What Are Gale Force Winds And How Are They Formed?
We have all experienced those strong consistent winds that make just staying on our feet a battle, nevermind trying to walk. And all of this sometimes happening without a cloud in the sky. We take a close look at these gale force winds.
Strong gusty winds are not uncommon at all and can be found in many major storm systems like hurricanes, thunderstorms and tornadoes. Gale-force winds are not limited to just major storm system though.
The strong consistent gale-force winds we are discussing in this article, are the prolonged gale force winds with gusts that feels like it can literally blow you over. These winds can sometimes occur without any apparent presence of a strong weather system and can last a whole day long.
We need to investigate further and find out what exactly these gale force winds are and what is causing them in the first place.
Let's first establish a technical definition to establish what exactly a gale force wind is:
A gale force wind can be defined as a sustained strong wind, registering between 7-10 on the Beaufort Scale, which indicates wind speeds of 50 - 102 km/h (32 - 63 mph). In short, these strong winds are caused by a rapid drop in air-pressure from high to low. (Air always moves from an area of high-pressure to low-pressure.)
As is the case with most other weather phenomena, things are not as simple as the definition above may suggests. There are actually a number of different factors and weather systems that can form gale force winds in a variety of ways...
What Are The Cause Of Gale Force Winds
As already briefly explained, wind is the result of air flowing from and area of high pressure to low pressure. This is the reason why there are almost always winds of varying strength present around a low-pressure system. You can find out more about the inner workings of both low and high pressure system in this article.
Tropical storms, cyclones and hurricanes illustrate this point very clearly. Depending on the strength of the low-pressure system, winds of gale-force strength are reached very quickly, and can quickly build up to reach hurricane strength wind speeds.
Gale force winds are not just formed as a result of storm systems though. Sometimes, on a seemingly otherwise clear day and pleasant day, you can suddenly be hit by winds quickly building up to gale force speeds.
Anyone living at the coast, specifically in areas where the coastline's relief plays a part, may be very familiar with these winds. Simply put, a gale force wind in these areas can sometimes be seen as a "sea breeze on steroids". Let me explain...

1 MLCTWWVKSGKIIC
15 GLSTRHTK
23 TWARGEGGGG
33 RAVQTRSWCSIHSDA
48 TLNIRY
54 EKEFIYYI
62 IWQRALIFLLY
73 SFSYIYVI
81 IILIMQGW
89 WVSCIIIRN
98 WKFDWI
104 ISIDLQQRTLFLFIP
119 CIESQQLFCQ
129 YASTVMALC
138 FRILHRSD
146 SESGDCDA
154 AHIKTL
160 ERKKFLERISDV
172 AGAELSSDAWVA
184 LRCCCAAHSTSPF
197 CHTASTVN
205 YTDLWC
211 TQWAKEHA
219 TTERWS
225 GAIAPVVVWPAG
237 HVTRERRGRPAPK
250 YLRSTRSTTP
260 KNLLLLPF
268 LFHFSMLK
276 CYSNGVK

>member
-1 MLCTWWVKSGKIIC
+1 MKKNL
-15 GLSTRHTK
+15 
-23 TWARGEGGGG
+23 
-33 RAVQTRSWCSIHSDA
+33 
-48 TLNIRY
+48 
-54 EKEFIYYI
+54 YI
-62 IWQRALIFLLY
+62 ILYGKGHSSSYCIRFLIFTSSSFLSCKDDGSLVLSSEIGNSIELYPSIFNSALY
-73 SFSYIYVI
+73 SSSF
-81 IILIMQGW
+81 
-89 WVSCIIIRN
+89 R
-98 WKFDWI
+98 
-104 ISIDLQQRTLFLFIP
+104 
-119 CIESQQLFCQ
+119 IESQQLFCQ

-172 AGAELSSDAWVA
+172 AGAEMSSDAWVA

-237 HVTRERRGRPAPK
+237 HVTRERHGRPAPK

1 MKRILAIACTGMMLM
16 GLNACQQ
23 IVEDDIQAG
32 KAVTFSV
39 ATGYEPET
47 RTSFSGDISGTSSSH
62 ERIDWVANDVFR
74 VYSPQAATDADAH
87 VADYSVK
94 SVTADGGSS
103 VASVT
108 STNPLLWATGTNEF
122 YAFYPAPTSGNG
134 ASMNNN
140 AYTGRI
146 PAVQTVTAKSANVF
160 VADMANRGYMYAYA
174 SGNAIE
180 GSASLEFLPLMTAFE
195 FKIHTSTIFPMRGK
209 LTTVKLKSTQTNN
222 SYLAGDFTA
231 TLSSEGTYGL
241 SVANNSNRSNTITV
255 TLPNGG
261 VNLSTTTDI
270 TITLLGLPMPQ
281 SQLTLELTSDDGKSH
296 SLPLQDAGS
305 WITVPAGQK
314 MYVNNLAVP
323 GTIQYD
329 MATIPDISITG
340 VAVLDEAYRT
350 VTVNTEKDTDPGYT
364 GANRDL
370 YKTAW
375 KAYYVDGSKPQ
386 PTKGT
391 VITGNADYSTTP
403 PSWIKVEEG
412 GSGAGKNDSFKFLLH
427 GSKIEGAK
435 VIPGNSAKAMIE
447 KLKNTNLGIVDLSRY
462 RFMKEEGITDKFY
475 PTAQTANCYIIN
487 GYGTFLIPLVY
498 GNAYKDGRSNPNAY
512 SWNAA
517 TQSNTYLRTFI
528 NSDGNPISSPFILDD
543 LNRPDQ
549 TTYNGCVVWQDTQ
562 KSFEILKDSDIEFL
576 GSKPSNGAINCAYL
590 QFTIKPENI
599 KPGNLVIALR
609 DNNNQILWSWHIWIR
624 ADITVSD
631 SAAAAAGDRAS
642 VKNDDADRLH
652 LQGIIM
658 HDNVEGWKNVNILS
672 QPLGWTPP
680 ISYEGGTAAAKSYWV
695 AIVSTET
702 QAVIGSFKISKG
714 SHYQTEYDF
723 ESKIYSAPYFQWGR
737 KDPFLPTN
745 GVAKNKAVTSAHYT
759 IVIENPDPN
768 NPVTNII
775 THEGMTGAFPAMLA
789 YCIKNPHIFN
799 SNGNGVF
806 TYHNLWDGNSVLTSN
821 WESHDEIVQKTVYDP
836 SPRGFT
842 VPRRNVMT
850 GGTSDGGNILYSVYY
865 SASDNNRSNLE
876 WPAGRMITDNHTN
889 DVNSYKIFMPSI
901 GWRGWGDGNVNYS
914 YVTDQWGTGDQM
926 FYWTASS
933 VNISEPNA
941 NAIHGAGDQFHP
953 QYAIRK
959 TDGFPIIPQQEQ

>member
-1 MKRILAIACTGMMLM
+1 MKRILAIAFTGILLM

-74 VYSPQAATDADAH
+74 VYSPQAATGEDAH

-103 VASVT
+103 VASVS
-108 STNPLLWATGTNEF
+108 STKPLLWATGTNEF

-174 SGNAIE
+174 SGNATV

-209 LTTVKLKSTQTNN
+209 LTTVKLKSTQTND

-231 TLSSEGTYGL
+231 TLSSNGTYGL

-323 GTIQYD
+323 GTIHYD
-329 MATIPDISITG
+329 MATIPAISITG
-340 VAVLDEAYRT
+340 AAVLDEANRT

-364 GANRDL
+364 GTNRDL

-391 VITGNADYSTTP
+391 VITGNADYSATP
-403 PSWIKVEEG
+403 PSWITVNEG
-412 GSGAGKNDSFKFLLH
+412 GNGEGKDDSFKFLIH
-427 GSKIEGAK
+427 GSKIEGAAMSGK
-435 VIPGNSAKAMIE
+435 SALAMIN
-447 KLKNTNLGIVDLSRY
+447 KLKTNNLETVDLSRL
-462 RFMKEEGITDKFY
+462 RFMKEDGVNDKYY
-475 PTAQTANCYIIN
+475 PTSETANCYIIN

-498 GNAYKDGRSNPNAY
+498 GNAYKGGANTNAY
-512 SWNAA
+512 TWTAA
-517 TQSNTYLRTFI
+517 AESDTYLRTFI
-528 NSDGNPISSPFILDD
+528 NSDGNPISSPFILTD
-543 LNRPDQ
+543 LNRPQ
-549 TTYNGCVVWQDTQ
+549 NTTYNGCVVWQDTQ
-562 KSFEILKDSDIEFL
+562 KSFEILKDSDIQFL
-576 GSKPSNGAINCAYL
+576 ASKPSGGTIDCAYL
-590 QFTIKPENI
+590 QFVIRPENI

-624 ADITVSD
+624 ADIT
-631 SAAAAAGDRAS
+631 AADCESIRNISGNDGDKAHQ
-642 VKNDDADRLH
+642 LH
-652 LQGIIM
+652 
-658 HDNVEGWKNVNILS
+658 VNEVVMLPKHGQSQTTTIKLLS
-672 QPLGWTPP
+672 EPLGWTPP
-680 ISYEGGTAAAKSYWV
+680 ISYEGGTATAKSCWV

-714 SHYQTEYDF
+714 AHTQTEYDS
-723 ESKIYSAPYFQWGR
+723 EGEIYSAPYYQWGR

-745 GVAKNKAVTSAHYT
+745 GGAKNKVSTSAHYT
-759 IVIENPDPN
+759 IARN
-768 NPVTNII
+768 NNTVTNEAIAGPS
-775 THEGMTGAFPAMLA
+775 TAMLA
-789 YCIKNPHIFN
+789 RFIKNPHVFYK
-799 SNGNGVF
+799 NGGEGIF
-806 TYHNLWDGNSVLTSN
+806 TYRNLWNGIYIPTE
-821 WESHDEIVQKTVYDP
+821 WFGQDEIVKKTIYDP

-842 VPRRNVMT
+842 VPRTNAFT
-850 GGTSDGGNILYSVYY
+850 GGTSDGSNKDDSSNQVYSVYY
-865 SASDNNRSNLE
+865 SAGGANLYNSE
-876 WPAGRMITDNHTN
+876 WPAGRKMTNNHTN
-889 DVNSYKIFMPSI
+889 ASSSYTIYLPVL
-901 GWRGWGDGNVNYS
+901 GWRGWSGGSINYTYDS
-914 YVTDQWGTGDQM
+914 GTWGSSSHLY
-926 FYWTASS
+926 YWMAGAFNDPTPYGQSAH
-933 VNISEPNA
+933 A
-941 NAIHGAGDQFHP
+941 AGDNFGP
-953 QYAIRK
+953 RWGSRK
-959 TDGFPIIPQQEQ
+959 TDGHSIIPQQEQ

During summer months, both the surface of the ocean and land are heated up by the sun. The land heats up much more quickly than the ocean. During the afternoon, the land also cools down much quicker than the ocean.
A low-pressure system over land is created as a result. The warm air over the ocean flows towards the low-pressure system over land, and it is this air movement that is commonly referred to as a sea breeze.
In specific areas and under certain conditions, this sea breeze can sometimes turn into a gale force winds Cape Town, South Africa for example, is notorious for its strong gale force winds often experienced during summer months.
These gale force winds at coastal regions are formed as a result of mainly 2 factors:
- Occasionally, the difference between the low-pressure and high-pressure air over land and sea is so big, that the breeze can quickly into a strong wind.
- Cape Town's mountainous relief is responsible for amplifying the strength of these strong winds through a funnel effect. (The wind are being channelled through a narrow low-lying area, substantially strengthening it and increasing wind speeds.)
This results in gale-force strength winds in certain areas among the Cape Peninsula. It is not that uncommon for winds to reach speeds of 120 km/h (75 mph).
Cape Town is just one example of this phenomenon that takes place at coastal regions all over the world. San Francisco is also famous for its strong gale-force winds during the summer months.
Here also, a combination of relief and the big contrast in ocean & land temperatures is also responsible for these strong winds. Especially in the San Francisco Bay Area, wind funnel through at the Golden Gate, reaching gale force speeds with gusts of up to 64 km/h (40 mph).
The word, gale in the context of wind definition, normally refers to a full-strength gale force wind. This means wind speeds of 63 - 87 km/h (39 - 54 mph).
Naturally, winds of this wind speeds can be very dangerous and destructive. As a result, whenever a gale is predicted, it is normal for weather forecasters to issue gale warnings.
Interestingly, using the word gale to describe these strong winds is actually a very appropriate word choice if you look at the origins of the word...
The word gale stems from the Old Norse word galinn, which literally means "frantic", "mad" or "tiresome". I don't think anyone who experience gales (or full-strength gale-force winds) on a regular basis, will disagree with this description in any way at all.
As you would have been able to conclude from this article, gale-force winds or simply gales (the term for these winds in their fullest strength), are not winds specifically associated with any particular weather system.
Rather, winds are classified as gale-force winds mainly because of the speed at which they travelling. (Not where they take place or how they are formed.)
Therefore as already stated earlier, winds measuring between 7 and 10 on the Beaufort Scale, indicating wind speeds of between 50 and 102 km/h (32 - 63 mph), are all considered to be gale-force winds.
We also touched on how these winds are generated, as well as briefly touching on the origins of the term to better understand its use.
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Until next time, keep your eye on the weather!